Wine tasting (a subject I know next to nothing about) is a great analogy for all of this. Even the most casual wine drinkers have a certain amount of inherent skill in discerning the tastes of different wines from one to another. However, the connoisseur learned to focus in on flavors and aromas that are indiscernible to the layman. Professionals create a language to describe this new world that exists within the sensory experience of wine.
Accordingly, winemakers put just as much detail and craftsmanship into making their wines with complexity and depth, so that the wine enthusiast has something substantial to sink their teeth into. The idea is, you take something that begins as sensually small and vague to you and through practice; you open your consciousness to it. Take this blunt object and find the intricate texture that’s been there all along — fill in the details, expand the mental terrain, discover a bigger place within.
Some people might enjoy wine a lot but never even notice anything particularly special about the stuff besides that it tastes good and it gets you drunk. Others devote their entire life to the pursuit of the finest in fermented grape juice. Wine is no longer a thing or even a beverage-it’s an experience. Wine, music, art, yoga-anything to which you can apply and hone your senses to go deeper into the experience-are perfect parallels for thinking about sex.
Let’s consider the clitoris for a moment. Hopefully, we’re moving past the dark days of men (and women) not knowing what or where the clitoris is. But even what I’ve read in the best sex books only begins to touch upon all there is to know about the clit. It seems to me, in the last few decades of increased clit consciousness, there has been a lot of nuance lost in the sex-ed hubbub. This supple and complex organ is a lot more than just a contiguous little nub. Since there’s only one word for it, we tend to think of it as solid thing, an on/off switch even. But if the Inuits have 400 terms for snow, and who knows how many terms there are for wine, we should have at least a hundred for clits!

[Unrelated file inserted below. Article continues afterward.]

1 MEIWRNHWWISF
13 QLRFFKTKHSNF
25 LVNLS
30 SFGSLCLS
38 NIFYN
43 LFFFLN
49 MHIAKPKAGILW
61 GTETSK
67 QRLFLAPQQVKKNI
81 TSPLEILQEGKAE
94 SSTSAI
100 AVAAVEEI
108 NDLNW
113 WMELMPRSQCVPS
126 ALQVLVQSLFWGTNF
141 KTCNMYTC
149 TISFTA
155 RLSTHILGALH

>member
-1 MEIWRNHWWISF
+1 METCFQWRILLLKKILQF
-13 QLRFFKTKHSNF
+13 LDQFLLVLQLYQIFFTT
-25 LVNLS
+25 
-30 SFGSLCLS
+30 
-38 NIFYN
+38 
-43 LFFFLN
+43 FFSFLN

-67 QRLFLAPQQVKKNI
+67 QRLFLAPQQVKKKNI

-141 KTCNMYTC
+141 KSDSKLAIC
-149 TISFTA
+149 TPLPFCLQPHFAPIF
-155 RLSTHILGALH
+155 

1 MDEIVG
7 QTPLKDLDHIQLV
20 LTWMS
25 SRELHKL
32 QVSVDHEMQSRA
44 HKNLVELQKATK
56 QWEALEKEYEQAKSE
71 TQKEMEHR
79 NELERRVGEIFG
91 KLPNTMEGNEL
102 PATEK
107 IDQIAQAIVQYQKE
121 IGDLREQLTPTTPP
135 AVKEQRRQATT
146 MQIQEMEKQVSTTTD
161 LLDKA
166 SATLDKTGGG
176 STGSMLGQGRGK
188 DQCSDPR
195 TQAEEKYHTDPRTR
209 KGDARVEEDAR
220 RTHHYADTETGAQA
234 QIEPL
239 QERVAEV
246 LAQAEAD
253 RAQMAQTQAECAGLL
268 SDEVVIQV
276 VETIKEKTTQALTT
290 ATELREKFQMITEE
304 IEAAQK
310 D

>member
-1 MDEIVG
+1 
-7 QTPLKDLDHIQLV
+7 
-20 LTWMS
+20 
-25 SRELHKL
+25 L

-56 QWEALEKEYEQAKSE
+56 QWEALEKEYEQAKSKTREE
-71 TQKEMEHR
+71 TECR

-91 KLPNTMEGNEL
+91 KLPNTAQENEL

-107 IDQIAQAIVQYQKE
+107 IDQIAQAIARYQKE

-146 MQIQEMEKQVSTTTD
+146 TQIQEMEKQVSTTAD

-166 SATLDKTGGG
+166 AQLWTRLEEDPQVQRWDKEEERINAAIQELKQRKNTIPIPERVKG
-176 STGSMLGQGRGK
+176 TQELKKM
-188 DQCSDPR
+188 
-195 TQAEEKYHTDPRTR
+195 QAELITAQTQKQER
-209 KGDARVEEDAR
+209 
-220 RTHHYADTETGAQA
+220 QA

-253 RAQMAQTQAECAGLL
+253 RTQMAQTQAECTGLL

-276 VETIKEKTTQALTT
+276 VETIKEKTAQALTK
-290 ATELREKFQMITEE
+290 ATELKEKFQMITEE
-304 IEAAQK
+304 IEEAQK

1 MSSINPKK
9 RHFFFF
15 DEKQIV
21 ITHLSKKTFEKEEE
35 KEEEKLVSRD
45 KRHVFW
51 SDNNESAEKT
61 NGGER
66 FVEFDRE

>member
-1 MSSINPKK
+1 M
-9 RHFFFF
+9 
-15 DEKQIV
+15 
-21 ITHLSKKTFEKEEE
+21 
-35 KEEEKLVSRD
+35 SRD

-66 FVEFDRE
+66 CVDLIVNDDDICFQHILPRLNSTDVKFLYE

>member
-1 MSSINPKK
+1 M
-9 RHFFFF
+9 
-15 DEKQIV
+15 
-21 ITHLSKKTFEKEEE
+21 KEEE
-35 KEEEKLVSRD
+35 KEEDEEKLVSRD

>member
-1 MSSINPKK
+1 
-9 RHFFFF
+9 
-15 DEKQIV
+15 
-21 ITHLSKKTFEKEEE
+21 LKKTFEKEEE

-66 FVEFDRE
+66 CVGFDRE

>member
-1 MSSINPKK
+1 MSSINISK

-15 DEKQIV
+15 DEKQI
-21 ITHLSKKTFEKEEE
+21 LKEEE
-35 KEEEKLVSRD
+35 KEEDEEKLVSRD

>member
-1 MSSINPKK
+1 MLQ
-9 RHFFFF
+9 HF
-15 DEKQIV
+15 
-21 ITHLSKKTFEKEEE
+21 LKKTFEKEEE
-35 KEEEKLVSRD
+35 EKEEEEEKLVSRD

Clits come in all sorts of different shapes, sizes and sensitivities. Even the smallest ones have way more nerve endings than the stubby head of a penis. Beyond that, there are important divisions to the clitoris: top/bottom and left/right — as different as hot/cold and hard/soft. A tip which runs on down to an internal shaft with a network of nerves that can extend up to five inches into the body; parts that you can see, parts you can’t. And think of all that territory surrounding and leading up to it! Where does it begin and where does it end? Can the exact point where one ocean runs into another ever truly be known? Is there a limit to what one can see in their own body? Ad infinitum? Down to the single nerve perhaps? Who knows¦ to me, it’s like imagining angels dancing on the point of a needle.
As With Clits
Through our feeling sense alone, it’s difficult to discover these places. By moving and focusing the proprioceptive consciousness, you can experience these heretofore unknown regions of the body. All it takes is a new awareness of your innate ability to look within.
With practice, the ability to focus gets stronger and more precise. The capacity for sensory experience broadens. Using all six senses during sex becomes ingrained second nature.
Hopefully this little primer is enough to get you thinking and experimenting. By the above example, I don’t mean to come off as clitcentric by any means. If you have one on hand, there’s certainly no better place to start fooling around with this stuff. But needless to say, apply this method of thinking to any and all parts of the body!